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Wonders with words

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JOHN L. PAUL

Malayalapaadavali acts as textbooks and workbooks. The idea is to cater to what children want, rather than pressuring them to study what teachers think is right.

Tough as it is to learn, it is even tougher to score marks in Malayalam, due to a host of factors. Repeated attempts by those in the literary circles to simplify the Malayalam syllabus followed in schools, have met with stiff resistance. The result is there for all to see students, especially from English-medium schools, prefer to neglect the language, rather than learn the complexities. Aimed at making students feel at ease with Malayalam, an initiative has come from Thiruvananthapuram-based Cognitive Research Training Centre, and Sangam Books, to bring out a series of books titled "Malayalapaadavali". They have jointly brought out books for kids in the kindergarten, and from Stds. I to VIII.A senior official in the Centre said that the books have been prepared in keeping with NCERT's National Curriculum Framework - 2005. "The focus is on constructivism. From an objectivist view of education (where the focus was on teachers), the spotlight is shifting towards children. The aim is to cater to what children want, rather than pressuring them to study what teachers think is right. Worldwide, by-rote learning is giving way to demonstration of conceptual understanding. Malayalapaadavali can be learned within a shorter span than text books prescribed in the syllabus."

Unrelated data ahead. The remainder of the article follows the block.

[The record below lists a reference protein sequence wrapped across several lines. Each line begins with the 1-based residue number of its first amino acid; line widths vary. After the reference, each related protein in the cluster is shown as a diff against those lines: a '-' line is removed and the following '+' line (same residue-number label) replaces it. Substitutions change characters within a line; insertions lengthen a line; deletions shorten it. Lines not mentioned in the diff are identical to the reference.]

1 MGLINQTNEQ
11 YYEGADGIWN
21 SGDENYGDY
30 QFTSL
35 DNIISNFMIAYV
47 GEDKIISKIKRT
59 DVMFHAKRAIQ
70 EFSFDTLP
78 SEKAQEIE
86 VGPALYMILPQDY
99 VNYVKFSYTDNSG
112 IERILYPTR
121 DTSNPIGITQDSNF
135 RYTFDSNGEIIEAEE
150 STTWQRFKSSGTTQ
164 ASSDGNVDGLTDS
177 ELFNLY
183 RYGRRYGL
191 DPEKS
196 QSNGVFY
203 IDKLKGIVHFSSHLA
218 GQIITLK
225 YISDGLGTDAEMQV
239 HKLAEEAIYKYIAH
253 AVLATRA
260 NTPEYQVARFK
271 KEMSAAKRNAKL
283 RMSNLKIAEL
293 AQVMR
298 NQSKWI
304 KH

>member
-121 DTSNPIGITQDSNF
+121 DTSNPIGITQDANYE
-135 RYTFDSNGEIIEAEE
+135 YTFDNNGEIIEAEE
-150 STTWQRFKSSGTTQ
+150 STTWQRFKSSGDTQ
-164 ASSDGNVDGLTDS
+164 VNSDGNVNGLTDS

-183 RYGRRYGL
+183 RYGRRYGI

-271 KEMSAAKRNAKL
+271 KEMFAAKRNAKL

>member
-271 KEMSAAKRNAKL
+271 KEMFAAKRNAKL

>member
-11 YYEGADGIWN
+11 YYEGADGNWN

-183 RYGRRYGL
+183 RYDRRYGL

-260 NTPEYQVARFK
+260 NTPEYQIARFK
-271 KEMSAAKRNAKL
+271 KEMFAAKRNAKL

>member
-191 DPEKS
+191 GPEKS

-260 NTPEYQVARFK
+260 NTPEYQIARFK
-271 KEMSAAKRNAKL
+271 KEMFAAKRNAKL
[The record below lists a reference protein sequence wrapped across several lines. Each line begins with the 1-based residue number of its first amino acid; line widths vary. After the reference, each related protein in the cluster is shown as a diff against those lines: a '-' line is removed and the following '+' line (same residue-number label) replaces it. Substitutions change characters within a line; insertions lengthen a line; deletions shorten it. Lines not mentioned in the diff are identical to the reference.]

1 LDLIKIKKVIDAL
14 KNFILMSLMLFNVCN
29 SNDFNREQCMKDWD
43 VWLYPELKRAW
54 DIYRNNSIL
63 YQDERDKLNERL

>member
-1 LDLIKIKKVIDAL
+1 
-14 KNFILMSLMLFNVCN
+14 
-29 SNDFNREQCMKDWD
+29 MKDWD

Careful approach

The publishers have taken care not to give students the impression that they are being taught in a formal way. Sangam is the sister publication of Orient Longman, that publishes books in regional languages. Malayalapaadavali acts as textbooks and also workbooks. The stories, poems etc., in the books have colourful pictures to go with them. The one for Std. I students has stories about friends, animals, nature, festivals and cleanliness. The book for UKG kids has portrayed stories with the help of cartoons. The publishers will soon bring out a handbook for teachers too. Noted literary critic Prof. M.K. Sanu attests to the fact that school children are driven away from Malayalam because of the micro-level attention given to grammar and unnecessary facts. "I have failed to understand why school children are taught `sandhi', `samaasam' etc.,. They are required only at the graduate and post-graduate level. Many people, including me, have been demanding that the Malayalam-language syllabus in schools be simplified. But little has taken place. Already, children shun Malayalam because of the difficulty in getting marks. The focus should be on proper use of the language and correct pronunciation. The syllabus needs to get child-friendly," he says.He alleged that vested interests were working to keep Malayalam quite a complex language to learn. "I hope that books like Malayalapaadavali will generate more interest in the language and one's mother tongue," says Prof. Sanu. Sadly, instead of arming students with proper use of the language, English too is bogged down by too much focus on micro-level grammar and not correct usage of words.


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